This is part 3 in a series I’m writing about a WPF User Control I’ve created and posted up on CodePlex. In this installment, I’m going to be talking about creating dependency properties, in the DateRangeSlider, I used them to enable/disable the upper and lower sliders independently for dealing with the maximum, minimum, upper and lower values.
First of all, a little bit about dependency properties. A dependency property is a type of property introduced with WPF that solves many problems in WPF around styling, data binding, animation, and more. As I’ve been working with WPF, I’ve noticed that one of the primary features of a dependency property used is its built-in ability to provide change notification. If you start diving into MVVM, you might start asking yourself why do I need a dependency property instead of a property that utilizes the INotifyPropertyChanged implementation? That is when the styling and animating come into play, because you can only style and animate dependency properties.
If you look through the code at CodePlex, you’ll see I have dependency properties for the slider’s minimum, maximum, upper value, lower value, enabling the lower slider, enabling the upper slider, and finally locking the lower and upper values to the minimum and maximum respectively. We’ll take a look at the Minimum property.
I want to start with Line 8 below, because this is where the real definition of the MinimumProperty is located. It is a public static field and by convention, has a Property suffix. Depedency properties are created using the DependencyProperty.Register method which at the minimum takes needs the name of the dependency property to register (“Minimum”) and the type of the property (typeof(DateTime)) and the type of the owner (typeof(DateRangeSlider)) that is registering the dependency property. The overload of Register I used also includes a PropertyMetadata argument where I defined a default value and a callback method.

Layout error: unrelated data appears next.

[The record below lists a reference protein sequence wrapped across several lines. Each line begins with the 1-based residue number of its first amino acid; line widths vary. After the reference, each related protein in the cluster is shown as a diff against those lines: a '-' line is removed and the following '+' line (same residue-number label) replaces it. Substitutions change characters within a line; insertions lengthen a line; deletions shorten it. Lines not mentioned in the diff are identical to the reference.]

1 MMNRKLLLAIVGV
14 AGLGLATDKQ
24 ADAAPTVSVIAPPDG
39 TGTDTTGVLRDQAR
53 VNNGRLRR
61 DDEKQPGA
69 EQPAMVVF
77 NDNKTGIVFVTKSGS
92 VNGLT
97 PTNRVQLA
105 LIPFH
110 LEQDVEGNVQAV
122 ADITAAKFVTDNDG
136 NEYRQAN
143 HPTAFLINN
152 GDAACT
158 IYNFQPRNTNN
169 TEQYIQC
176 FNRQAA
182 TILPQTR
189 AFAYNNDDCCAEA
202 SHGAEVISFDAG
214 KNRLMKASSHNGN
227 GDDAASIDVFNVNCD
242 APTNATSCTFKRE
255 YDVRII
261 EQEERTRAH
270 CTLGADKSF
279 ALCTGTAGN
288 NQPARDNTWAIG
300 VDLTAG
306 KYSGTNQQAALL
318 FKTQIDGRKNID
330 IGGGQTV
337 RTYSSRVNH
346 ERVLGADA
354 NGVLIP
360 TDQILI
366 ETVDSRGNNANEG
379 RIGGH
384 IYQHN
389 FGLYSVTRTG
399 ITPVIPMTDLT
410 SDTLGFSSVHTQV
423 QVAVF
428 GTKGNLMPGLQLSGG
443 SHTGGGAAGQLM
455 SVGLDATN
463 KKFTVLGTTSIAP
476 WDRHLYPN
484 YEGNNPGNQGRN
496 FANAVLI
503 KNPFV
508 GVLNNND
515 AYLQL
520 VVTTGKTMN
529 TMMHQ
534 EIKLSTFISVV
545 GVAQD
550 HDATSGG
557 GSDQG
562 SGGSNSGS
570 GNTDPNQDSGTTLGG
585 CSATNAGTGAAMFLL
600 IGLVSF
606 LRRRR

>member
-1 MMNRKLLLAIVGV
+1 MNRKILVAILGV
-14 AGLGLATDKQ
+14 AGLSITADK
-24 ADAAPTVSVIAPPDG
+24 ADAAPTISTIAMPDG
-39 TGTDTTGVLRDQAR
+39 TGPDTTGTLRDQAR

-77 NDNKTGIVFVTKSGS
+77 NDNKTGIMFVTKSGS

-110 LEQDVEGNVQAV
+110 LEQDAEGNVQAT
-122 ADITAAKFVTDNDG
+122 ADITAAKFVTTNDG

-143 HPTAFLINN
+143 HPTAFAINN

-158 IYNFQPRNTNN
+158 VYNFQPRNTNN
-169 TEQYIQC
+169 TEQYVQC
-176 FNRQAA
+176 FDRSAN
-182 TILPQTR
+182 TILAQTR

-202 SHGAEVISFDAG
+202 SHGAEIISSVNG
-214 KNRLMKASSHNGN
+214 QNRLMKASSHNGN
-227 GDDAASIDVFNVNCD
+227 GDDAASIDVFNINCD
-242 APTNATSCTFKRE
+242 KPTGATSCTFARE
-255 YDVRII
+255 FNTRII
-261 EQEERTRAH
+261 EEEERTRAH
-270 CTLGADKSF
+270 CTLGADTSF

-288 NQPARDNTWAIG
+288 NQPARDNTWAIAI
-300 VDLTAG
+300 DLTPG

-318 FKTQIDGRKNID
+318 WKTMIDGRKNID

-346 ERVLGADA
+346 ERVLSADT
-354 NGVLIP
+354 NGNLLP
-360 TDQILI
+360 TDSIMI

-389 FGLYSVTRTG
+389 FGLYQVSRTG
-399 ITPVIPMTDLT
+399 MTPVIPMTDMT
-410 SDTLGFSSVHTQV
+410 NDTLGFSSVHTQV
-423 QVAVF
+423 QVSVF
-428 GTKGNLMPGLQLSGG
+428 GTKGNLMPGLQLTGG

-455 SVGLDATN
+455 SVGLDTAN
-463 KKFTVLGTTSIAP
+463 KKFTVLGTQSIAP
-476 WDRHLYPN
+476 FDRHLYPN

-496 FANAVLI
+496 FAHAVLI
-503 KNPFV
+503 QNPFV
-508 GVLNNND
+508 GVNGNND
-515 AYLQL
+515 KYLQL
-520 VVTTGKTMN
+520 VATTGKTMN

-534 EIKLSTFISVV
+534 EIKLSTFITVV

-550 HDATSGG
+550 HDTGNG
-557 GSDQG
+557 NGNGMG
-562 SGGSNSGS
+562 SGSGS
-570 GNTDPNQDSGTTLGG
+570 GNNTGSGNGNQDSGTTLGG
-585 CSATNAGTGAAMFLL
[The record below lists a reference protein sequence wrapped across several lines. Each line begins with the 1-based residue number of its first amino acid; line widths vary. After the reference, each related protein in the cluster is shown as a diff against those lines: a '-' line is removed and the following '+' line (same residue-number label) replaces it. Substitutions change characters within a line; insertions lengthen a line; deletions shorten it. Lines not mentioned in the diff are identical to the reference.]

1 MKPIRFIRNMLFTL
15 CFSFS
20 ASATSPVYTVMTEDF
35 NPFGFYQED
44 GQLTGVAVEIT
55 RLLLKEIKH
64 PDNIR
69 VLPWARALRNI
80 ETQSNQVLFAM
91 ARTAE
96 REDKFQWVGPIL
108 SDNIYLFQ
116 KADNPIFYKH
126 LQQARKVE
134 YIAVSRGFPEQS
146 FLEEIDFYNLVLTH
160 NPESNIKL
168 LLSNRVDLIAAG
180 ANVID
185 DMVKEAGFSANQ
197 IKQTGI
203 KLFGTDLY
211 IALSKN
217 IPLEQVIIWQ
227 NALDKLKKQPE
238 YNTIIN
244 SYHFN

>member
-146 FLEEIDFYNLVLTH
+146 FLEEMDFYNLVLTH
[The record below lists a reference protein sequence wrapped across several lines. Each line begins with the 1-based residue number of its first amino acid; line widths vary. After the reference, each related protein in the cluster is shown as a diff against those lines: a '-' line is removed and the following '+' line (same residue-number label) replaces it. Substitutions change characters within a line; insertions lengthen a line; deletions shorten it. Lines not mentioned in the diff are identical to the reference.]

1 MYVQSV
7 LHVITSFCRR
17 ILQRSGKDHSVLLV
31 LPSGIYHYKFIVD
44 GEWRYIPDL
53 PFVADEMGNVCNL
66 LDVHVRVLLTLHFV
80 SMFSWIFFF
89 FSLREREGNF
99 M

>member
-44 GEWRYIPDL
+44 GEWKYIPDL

Line 2 starts the basic property definition. with your get and set methods that call the methods GetValue and SetValue which are inherited by System.Windows.DependencyObject. Each dependency property you make will look almost identical to this because there is no guarantee that your getter or setter will be called directly, WPF will usually call the GetValue and SetValue methods directly, bypassing any custom logic you might feel compelled to add.
The last thing you’ll find in the snippet below is the callback method. If you need custom logic to be run when your property is changed, you’ll want to use an overload of the DependencyProperty.Register method that lets to define a callback method in the PropertyMetadata argument. In my example, I’m using the callback to check if the LowerValue should be locked to the Minimum or if the LowerValue is less than the new Minimum and adjusting it accordingly. One last thing to note here, is that our callback is static, which means it isn’t connected to a particular instance. The instance we want to work with is inside the argument DependencyObject d and we must first cast it out.
Hopefully, this helps explain dependency properties to anyone looking for it, I’ve never claimed to be a great writer (or even a mediocre one). If I missed anything or if you have questions, let me know.by